As custodians of nature, people and communities matter in the making of a conservation collective. Importantly increasing evidence from across initiatives show us that to realize sustainable conservation, more people need to directly relate to and feel rewarded for their conservation ethic. It means that future conservation must seek to fully strengthen the economy of local communities, and their meaningful interaction with the environment and its resources.
Understanding that natural capital, social capital and economic capital of any region must necessarily complement one another, NTNC has from its very inception maintained a people-centric approach. Using the integrated conservation development programme (ICDP) as a guiding approach, this has proved successful in diversifying livelihood opportunities for scores of thousands of households and families living within our designated working area. The resounding success of the Annapurna Conservation Area Project (ACAP) in the mountains, and Baghmara Buffer Zone Community Forest in the terai are only among the many differences that conservation has brought about in people’s lives.
The value chain achieved through our efforts in promoting nature-based tourism services, community infrastructure, high value cash crop farming techniques, improved methods in harvesting of non-timber forest products (NTFPs), improved livestock rearing practices, local entrepreneurship development along with skills and capacity building, have been major drivers of the local economy. They have been key in mainstreaming our conservation agendas whilst also keeping with the broader sustainable development goals of eradicating poverty (SDG Goal 1) and fostering an environment for economic opportunity and growth (SDG Goal 8).
Our concerted efforts toward economic empowerment aim to promote low carbon pathways—one in which conservation and economic value are able to complement one another. Respecting the right of communities to the traditional access of their lands and resources, as well as their changing aspirations, we see ourselves as agents that can make a difference in their overall economic and social prosperity. This is true also in relation to ensuring equitable sharing of economic benefits and opportunities, as well as access to resources.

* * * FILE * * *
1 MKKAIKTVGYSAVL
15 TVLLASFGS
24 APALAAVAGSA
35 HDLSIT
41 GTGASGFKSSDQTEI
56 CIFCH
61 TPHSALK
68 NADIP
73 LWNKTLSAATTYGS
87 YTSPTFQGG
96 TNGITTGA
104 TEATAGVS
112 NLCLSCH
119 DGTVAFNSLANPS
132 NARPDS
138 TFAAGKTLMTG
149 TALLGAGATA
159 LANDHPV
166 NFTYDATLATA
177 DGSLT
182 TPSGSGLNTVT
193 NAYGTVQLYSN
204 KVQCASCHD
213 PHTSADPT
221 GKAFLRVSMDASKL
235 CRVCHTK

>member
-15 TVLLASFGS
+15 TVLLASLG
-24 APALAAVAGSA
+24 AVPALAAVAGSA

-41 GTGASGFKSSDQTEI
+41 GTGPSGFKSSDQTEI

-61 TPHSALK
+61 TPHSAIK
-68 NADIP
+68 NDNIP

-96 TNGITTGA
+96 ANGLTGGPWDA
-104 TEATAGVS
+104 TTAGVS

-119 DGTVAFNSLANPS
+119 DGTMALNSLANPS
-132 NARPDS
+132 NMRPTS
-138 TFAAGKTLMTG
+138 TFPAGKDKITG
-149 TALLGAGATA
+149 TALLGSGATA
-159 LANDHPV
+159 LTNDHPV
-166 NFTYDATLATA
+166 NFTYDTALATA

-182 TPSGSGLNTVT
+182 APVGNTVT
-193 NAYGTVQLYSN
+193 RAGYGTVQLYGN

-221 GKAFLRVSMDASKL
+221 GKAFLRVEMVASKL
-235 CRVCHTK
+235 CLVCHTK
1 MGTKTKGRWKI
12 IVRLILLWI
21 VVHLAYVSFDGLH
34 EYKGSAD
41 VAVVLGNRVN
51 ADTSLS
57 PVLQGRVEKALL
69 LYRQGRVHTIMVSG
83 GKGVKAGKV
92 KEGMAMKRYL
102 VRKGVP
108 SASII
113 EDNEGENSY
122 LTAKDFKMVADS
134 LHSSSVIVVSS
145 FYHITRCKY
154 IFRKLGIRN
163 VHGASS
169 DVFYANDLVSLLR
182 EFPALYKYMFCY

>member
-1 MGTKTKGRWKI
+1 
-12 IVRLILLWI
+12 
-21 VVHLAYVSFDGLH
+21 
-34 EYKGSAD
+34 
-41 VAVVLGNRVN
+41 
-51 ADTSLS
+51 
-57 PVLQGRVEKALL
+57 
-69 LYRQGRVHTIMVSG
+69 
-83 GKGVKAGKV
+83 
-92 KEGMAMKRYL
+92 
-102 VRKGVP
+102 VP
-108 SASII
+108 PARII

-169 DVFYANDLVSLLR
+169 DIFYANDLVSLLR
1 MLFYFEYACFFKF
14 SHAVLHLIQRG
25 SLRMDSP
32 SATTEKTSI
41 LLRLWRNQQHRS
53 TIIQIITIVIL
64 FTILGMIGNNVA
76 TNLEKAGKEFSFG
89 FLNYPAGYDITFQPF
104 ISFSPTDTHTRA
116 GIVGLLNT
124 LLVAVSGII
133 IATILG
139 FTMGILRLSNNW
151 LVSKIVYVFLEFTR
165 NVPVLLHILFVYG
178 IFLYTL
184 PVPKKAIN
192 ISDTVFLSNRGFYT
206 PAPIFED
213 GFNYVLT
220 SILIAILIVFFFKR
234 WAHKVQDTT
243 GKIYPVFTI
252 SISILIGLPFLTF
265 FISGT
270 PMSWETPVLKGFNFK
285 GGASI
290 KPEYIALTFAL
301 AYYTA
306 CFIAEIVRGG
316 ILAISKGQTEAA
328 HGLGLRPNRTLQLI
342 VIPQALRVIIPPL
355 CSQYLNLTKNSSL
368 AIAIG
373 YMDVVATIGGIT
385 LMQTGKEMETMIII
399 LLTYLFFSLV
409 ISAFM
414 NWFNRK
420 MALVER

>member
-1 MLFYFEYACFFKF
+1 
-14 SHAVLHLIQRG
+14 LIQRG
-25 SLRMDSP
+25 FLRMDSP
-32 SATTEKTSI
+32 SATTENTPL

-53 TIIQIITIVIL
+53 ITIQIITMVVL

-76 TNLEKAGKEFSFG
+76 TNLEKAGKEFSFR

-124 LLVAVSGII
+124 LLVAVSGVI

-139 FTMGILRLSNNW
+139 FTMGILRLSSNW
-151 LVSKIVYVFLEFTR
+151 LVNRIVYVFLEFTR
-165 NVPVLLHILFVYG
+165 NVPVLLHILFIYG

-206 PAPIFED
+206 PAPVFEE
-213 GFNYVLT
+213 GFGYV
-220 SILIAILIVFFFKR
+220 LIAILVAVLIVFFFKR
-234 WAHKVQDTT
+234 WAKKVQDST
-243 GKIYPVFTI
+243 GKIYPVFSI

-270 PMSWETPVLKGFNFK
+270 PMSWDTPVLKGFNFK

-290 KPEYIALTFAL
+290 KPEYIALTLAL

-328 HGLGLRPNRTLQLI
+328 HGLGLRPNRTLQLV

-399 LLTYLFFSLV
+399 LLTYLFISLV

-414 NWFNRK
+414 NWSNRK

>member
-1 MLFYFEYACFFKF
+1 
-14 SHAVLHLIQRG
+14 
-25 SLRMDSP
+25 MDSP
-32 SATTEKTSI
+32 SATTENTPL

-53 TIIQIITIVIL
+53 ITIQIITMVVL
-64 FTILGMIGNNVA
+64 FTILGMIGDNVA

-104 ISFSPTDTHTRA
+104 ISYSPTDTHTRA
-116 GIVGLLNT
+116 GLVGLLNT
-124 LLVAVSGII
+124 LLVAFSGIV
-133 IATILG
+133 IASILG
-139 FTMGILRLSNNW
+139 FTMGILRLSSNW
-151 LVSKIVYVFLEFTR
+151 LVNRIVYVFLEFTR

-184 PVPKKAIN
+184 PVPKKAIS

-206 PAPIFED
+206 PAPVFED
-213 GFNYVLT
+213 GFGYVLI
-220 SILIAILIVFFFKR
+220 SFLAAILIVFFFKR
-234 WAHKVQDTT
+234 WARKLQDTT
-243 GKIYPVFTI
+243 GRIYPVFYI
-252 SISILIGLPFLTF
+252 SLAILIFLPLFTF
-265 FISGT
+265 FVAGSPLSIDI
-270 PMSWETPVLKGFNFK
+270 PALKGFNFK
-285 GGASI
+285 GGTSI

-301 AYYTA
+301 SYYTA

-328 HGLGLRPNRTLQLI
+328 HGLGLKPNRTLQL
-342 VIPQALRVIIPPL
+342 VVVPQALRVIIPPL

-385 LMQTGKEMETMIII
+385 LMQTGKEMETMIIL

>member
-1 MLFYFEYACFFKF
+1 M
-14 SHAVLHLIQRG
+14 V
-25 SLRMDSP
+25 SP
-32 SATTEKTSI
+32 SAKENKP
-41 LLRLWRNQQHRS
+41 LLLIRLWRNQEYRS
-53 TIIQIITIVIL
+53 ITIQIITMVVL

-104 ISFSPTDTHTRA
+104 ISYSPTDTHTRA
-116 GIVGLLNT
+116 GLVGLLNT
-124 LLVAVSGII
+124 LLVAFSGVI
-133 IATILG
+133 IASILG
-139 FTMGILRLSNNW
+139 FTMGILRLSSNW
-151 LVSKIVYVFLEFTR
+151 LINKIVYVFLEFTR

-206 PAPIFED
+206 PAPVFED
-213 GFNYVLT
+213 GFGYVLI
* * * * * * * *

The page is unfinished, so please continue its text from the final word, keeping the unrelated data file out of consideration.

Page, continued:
But despite progress, keeping with local aspirations can come with unforeseen challenges. Securing communities from natural disasters, commonly flood and landslide-related, and increasing climate change resilience have severe economic costs. The 2015 earthquake has been a major setback to some of our perceived targets, especially in the mountain areas, that are still coping with post-disaster reconstruction work. Although the remoteness of some of our working areas come with inherent challenges, the pristineness of these environments offer tremendous opportunities for pursuing sustainable conservation practices.
Besides tourism-related potentials, there are tremendous opportunities to pursue innovation and strategy in a variety of other sectors. Promotion of green enterprises such as tea, coffee, cardamom, mentha and other high value cash crops, including non-timber forest products offer huge economic prospect, and are expected to be a game changer for all those conservation-related communities aspiring economic empowerment. But to do this, how we integrate skills and develop enterprise services will be important. That is why along with meaningful local participation, we aim for ensured economic incentives that promote equitable sharing of benefits and reduce marginalization, this along with the incorporation of traditional practices, local knowledge, and institutions in the design and implementation of our programmes. NTNC believes that creating these diverse economic opportunities will eventually help complement the natural and social diversity of our working areas.
|Land, forests, minerals and water provide the livelihood base in Nepal for 90% of the population, representing almost 40% of GDP
|Nepal ranks 37th in terms of travel and tourism direct contribution to GDP among 185 countries (World Travel and Tourism Council, 2017)
|Almost half of the entire tourists coming to Nepal visit protected areas (PAs)
|Nepal's tourism industry directly supported more than 427,000 jobs in 2016. By 2027, the industry is expected to support 1,325,000 jobs
|NTNC is a pioneer of implementing the Integrated Conservation and Development Programme (ICDP) model in Nepal, which keeps communities at the heart of conservation actualization
|NTNC's economic empowerment principle is targeted toward a low carbon footprint economy; harnessing nature for conserving forests and ecosystems